Following rising case numbers, China is applying its ‘Dynamic Zero Covid’ strategy to its principal commercial centre, a metropolis of 25 million souls, where the old and new cities face one another across the curving Huangpu River. The old side – full of ghosts from the International Settlement – has the Bund at its heart, a few blocks of stone-built European trading houses long ago converted to Government offices. On its corner with Nanking Road stands the art deco Cathay (Peace) Hotel where I used to drink gin slings while listening to old Chinese men playing jazz, anaesthetising myself before returning to freezing quarters at the Academy of Sciences, where I was lodged. The new side – Pudong – comprises gridded neon-jewelled streets of skyscrapers, offices and restaurants. It sprang up, quite suddenly, around 25 years ago, and buzzes with China’s new wealth, though it’s thin on soul or ghosts. On recent visits, hosts have insisted on entertaining me there, though I’d rather drift back to the Bund.     

Shanghai Plunged Into Lockdown

China’s biggest city has been plunged into lockdown amid the highest level of cases since the early weeks of the pandemic. The Telegraph has more.

Shanghai will lock down its eastern half – known as Pudong and including the main international airport and financial district – for five days of testing beginning on Monday, the government said. It will be followed by a similar lockdown of its western side, known as Puxi and featuring the historic Bund riverfront, from April 1st.

The metropolis of 25 million has in recent days become the leading hotspot in a nationwide outbreak that began to gain pace in early March.

Although recent case numbers remain insignificant in a global context, they are China’s highest since the first weeks of the pandemic, which first emerged in the city of Wuhan in late 2019.

China’s National Health Commission on Sunday reported more than 4,500 new domestically transmitted cases – down by more than 1,000 from the previous day, but still far higher than the double-digit daily tallies usually seen over the past two years.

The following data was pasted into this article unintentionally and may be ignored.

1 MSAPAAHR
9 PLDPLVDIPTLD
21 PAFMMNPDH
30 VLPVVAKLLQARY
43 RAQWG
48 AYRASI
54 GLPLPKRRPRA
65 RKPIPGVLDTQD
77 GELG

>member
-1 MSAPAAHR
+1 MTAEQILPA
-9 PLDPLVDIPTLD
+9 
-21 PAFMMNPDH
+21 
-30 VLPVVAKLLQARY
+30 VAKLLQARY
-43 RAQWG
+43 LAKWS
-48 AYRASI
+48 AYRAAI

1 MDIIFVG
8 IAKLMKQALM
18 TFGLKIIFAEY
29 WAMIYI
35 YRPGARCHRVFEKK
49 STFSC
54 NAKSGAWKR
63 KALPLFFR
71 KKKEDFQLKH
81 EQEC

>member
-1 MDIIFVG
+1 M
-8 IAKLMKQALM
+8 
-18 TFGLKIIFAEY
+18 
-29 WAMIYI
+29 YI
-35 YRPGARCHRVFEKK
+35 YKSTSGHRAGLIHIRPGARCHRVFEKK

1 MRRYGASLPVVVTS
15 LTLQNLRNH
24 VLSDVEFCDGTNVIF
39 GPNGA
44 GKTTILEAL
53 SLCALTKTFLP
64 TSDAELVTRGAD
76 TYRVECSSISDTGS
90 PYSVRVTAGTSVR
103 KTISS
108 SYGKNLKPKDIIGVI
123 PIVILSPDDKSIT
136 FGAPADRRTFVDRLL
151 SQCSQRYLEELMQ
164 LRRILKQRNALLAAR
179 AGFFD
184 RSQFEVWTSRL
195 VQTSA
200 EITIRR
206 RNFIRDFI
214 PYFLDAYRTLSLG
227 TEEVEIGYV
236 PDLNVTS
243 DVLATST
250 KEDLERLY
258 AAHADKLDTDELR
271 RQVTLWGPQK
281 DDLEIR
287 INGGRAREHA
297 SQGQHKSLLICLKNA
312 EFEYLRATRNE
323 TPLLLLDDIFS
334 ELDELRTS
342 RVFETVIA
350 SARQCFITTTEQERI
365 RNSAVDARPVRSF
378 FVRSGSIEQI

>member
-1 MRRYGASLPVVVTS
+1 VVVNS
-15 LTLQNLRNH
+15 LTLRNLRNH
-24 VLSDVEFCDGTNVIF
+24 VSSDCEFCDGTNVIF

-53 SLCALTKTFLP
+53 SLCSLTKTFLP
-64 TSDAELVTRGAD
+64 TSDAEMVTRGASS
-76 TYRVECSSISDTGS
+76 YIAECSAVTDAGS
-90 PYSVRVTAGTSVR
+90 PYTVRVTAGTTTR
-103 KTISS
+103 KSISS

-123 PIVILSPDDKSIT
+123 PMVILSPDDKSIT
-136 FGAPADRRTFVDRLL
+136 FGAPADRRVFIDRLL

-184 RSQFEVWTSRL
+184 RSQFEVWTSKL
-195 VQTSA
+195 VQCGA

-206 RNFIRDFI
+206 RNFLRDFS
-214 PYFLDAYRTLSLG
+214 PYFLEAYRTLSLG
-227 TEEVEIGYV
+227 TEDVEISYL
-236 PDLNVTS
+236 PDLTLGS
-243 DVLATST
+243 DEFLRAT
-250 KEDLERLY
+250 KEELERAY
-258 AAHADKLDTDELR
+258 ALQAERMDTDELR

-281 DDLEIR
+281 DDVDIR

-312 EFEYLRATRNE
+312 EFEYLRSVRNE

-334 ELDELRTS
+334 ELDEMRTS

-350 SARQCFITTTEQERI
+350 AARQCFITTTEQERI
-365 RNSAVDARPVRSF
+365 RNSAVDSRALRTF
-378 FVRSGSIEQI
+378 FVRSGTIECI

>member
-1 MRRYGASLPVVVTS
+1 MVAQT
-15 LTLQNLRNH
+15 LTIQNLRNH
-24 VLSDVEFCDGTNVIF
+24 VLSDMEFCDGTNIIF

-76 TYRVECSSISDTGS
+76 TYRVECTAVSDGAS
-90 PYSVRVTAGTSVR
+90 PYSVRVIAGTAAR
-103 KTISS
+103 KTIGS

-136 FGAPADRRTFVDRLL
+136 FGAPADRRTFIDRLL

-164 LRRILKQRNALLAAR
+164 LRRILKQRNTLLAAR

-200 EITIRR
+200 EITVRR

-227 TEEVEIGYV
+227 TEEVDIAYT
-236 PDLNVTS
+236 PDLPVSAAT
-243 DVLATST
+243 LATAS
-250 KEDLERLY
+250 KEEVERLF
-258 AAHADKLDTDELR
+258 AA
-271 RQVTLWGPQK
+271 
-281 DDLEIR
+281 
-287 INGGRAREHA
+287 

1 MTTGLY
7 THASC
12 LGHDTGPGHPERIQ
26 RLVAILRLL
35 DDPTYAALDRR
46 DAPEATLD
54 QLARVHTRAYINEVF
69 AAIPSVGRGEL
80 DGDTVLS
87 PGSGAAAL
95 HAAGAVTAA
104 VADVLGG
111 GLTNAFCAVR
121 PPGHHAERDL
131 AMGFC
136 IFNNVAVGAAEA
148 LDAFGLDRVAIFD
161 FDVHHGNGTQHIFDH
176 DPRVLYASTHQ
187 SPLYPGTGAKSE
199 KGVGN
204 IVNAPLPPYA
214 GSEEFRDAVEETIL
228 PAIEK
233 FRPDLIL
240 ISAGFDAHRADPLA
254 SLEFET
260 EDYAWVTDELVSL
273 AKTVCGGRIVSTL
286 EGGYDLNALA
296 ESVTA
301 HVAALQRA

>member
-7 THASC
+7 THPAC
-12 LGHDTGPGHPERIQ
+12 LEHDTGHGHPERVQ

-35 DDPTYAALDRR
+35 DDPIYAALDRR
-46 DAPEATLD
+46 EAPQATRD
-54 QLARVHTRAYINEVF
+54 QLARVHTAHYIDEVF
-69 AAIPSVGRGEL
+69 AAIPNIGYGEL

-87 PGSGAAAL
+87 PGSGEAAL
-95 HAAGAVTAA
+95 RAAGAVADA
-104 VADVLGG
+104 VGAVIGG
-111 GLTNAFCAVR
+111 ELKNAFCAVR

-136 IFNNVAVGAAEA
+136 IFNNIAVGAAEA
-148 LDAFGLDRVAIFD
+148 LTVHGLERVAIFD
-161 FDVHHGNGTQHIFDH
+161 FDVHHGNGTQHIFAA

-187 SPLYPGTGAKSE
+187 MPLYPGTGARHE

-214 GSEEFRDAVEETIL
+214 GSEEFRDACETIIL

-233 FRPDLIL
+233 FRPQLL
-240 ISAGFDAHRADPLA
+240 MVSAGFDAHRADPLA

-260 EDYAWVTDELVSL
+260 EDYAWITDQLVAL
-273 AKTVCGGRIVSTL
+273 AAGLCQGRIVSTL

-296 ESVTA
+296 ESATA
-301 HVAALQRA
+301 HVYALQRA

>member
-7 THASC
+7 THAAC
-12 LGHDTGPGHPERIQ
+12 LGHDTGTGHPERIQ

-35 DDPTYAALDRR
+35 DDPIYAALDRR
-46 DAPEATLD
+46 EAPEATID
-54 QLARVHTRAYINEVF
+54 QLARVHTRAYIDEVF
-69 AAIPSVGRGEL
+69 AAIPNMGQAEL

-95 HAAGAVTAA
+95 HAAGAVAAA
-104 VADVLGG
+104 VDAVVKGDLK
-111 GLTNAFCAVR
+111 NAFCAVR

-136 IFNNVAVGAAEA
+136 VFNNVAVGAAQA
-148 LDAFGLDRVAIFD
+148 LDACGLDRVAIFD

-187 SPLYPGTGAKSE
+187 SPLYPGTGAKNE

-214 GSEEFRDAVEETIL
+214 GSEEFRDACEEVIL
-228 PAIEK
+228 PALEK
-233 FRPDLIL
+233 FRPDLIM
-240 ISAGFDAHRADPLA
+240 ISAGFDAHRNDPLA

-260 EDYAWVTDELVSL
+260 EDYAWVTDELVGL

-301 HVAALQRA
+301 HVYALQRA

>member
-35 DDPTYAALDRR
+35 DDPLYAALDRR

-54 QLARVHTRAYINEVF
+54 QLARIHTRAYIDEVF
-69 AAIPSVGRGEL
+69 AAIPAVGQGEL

Millions of residents in affected areas across the country have been subjected to city-wide lockdowns.

Shanghai, however, had thus far avoided a full lockdown, with officials saying it was imperative to keep the eastern Chinese port and financial hub running – for the good of both the national and global economies.

But with case counts climbing, the city government said in a public notice that the two-part lockdown was being implemented “to curb the spread of the epidemic, ensure the safety and health of the people” and root out cases of infection “as soon as possible”.

The announcement said buses, taxis and the city’s extensive subway system would also be shut down during the lockdown.

Worth reading in full.

Disney Closes Shanghai Resorts as China Struggles to Contain Covid Outbreak

Disney has closed Shanghai Disneyland, Disneytown and Wishing Star Park as China records its biggest COVID-19 outbreak in two years. MailOnline has more.

Disney said: “Due to the current pandemic situation, Shanghai Disney Resort, including Shanghai Disneyland, Disneytown and Wishing Star Park will be temporarily closed from Monday, March 21, 2022.

“We will continue to monitor the pandemic situation and consult local authorities, and will notify guests as soon as we have a confirmed date to resume operations.”

China is fighting its biggest wave of locally transmitted COVID-19 cases since the outbreak was first reported in Wuhan in early 2020.

The case numbers, despite showing a slight increase from the previous day’s 1,737, are still relatively low compared with other major countries, including the U.S. where 6,623 cases were reported on Sunday.

But authorities in China are enforcing a ‘zero tolerance’ strategy that has resulted in access to some major cities being suspended, while Changchun and Jilin in the northeast began another round of citywide virus testing following a surge in infections.

Jilin tightened anti-disease curbs, ordering its two million residents to stay home, after 1,542 of the 2,027 Chinese mainland infections on Sunday were reported in Jilin province, where Changchun and Jilin are located.

Meanwhile, the southern business center of Shenzhen allowed shops and offices to reopen after a weeklong closure.

Shanghai, which has a population of 24 million people, has avoided a citywide shutdown but appealed to the public to stay home and has launched a city-wide testing programme which has seen dozens of residential compounds sealed off for the last 48 hours.

Yet another nail in the coffin of the zero-Covid policy.

Worth reading in full.